The admission rate for hip fractures, a common fall injury among the elderly that is associated with a high mortality rate, has decreased despite the rapid increase of the elderly population in the nation, National Taiwan University Hospital (NTUH) said yesterday. The hospital added that this is a sign of successful osteoporosis prevention.
Taiwan is among the countries with high hip fracture risk, with 196 annual incidences of hip fractures per 100,000 men and 392 per 100,000 women.
Both are higher than the thresholds — 150 per 100,000 and 300 per 100,000 respectively — designated by Osteoporosis International for high-risk countries.
“Taiwan’s population has been aging rapidly in the past 10 years, with people aged 50 and over increasing one-and-a-half times. With it, the total number of patients hospitalized because of bone fractures has also increased,” said Tsai Keh-sung (蔡克嵩), superintendent of NTUH Bei-Hu Branch.
However, according to a study conducted by the hospital, the admission rate for hip fractures among those aged 65 and above has been decreasing over the 12-year time span from 1999 to 2010, at an annual rate of 2.7 percent.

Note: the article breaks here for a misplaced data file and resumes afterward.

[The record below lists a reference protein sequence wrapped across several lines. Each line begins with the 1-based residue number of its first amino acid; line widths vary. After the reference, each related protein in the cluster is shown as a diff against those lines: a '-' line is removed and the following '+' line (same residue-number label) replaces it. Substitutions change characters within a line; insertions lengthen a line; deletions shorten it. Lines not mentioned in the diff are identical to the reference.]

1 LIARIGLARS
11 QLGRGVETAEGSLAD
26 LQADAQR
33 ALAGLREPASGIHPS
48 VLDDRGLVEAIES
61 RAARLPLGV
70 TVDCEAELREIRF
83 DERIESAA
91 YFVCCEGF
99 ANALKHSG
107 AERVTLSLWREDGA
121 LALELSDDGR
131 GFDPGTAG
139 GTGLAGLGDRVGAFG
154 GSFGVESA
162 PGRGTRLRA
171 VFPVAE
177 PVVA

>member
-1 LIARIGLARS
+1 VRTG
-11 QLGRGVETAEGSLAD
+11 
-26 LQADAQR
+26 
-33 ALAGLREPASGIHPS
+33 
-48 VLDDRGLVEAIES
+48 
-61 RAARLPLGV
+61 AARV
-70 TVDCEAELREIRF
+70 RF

Chan Ding-cheng (詹鼎正), attending physician of geriatric medicine, said possible contributing factors in the decrease include the use of osteoporosis medications; education and activities promoted since 1997 by the Taiwanese Osteoporosis Association, healthcare providers and the Health Promotion Administration; a reduction in smoking; and the uptick in calcium and vitamin D intake.
“It’s also possible that the increase in the rate of obesity among Taiwanese has contributed to the lowering of the fracture rate, as studies have shown that people with a body mass index lower than 18.5 are more likely to suffer from osteoporosis and bone fractures,” Chan said.
However, it is not true that overweight or obese people are less likely to suffer from the injury than people within the normal weight range, Tsai said.
“The danger of osteoporosis has been underestimated,” said Yang Rong-sen (楊榮森), professor of orthopedics at NTUH.
“The one-year postoperative mortality rate for geriatric hip fracture patients is as high as 22 percent in men and 15 percent in women in Taiwan, with the rate being around the same at 20 to 24 percent worldwide,” he said.
“The rate is much higher than some of the cancers against which people generally take more precautions,” Yang said.
He added adding that the risk of a serious fracture increases after a first fracture, so the elderly should pay more attention to their bone health and try to prevent a first fracture.